It's not fair, everyone else has one and they want one too. If they want an iPad in time for Christmas then there is no way you're going to stop them. They're just going to buy it anyway and make you pay. And these aren't pampered and demanding teenagers, they're the people supposedly running the country.
Apparently one MP a week is buying an iPad and sending the bill to the taxpayer.
Vital tools?Figures from the Independent Parliamentary Standards Authority (Ipsa) for June and July reveal that eight of the gadgets were bought and claimed for - which is roughly one a week. Conservative MP Bob Blackman even claimed £627 for one for his secretary. This came after a ruling where MPs were given permission to use them in the chamber.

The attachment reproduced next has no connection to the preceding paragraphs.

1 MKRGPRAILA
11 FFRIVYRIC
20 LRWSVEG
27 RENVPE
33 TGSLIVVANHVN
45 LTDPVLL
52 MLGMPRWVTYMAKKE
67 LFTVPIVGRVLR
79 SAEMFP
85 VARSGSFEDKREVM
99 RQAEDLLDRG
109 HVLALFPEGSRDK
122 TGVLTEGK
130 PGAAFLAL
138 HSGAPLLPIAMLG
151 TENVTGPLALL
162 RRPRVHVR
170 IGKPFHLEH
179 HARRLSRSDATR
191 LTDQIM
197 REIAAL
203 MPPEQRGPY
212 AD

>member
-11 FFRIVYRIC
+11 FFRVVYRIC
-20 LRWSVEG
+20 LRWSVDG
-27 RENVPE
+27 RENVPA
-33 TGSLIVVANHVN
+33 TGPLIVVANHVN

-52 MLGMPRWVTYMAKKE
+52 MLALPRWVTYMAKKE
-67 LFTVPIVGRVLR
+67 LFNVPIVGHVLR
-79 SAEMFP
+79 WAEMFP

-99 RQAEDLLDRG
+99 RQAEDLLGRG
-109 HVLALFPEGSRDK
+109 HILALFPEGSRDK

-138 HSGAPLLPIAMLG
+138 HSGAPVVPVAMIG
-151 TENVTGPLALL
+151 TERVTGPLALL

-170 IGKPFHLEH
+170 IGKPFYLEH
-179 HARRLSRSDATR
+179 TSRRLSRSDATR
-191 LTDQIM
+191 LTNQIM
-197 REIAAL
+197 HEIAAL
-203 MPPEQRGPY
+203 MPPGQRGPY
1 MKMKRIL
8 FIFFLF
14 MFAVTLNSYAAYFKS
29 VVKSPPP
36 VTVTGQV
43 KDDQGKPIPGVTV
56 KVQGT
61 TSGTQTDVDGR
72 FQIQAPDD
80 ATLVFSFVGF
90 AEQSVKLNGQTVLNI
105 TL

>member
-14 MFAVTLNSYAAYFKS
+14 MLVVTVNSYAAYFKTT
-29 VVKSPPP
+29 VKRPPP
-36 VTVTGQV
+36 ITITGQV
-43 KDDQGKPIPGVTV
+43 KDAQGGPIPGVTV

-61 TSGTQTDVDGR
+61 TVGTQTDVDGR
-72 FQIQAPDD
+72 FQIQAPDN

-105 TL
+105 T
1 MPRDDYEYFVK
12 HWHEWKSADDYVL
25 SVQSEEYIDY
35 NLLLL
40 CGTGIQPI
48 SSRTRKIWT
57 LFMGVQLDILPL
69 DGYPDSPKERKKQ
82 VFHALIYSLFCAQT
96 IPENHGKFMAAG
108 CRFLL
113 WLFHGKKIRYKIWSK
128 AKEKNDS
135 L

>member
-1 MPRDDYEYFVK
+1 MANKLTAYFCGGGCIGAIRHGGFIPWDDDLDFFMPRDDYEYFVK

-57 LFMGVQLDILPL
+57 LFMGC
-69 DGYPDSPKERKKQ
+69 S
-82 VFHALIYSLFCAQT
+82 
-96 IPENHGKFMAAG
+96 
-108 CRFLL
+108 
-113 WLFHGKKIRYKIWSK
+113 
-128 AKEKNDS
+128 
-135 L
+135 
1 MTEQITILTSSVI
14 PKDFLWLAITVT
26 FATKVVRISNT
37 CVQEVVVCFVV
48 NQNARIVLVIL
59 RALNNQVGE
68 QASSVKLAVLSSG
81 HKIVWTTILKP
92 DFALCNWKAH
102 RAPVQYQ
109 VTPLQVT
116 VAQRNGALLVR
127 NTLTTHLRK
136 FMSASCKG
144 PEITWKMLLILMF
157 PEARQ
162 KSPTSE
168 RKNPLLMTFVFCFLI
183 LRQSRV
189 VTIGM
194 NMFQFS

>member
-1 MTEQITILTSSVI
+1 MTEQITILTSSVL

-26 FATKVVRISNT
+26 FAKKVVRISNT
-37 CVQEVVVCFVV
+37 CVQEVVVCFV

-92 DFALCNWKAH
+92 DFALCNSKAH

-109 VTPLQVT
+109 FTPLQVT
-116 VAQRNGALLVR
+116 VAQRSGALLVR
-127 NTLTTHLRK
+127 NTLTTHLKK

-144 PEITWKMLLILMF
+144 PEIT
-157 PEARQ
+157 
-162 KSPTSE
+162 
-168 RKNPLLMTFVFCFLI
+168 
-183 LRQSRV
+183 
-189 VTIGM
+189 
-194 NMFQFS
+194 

Ipsa says it's all above board, and that these are essential tools for the job, so it's perfectly fair to claim iPads for parliamentary work.
ToysHowever, this is working on the basis that these MPs really need an iPad, and that's up for debate. Who actually needs one? A large chunk of the UK population would like one. They are cool, and lightweight, they are fashionable and fun - who wouldn't want one?
And of those people who hanker after an iPad, you have to ask whether it's really for work. The vast majority are used for surfing the web and playing games - two of the things it was specifically designed for. It's not intended for producing documents or for working on projects. It's not a work tool, it's a toy. If the MPs suddenly started putting claims in for XBoxes and DSs would we still allow them as vital work tools or would we tell them to go and take a running jump?
This smacks of fashionable posturing and greedy grasping at its worst.
But am I missing the point? Are MPs actually doing vital work on their iPads that they couldn't do in any other way. Have they in fact worked out a way to offer better value for money to taxpayers by using the gadgets? Let me know in the comments.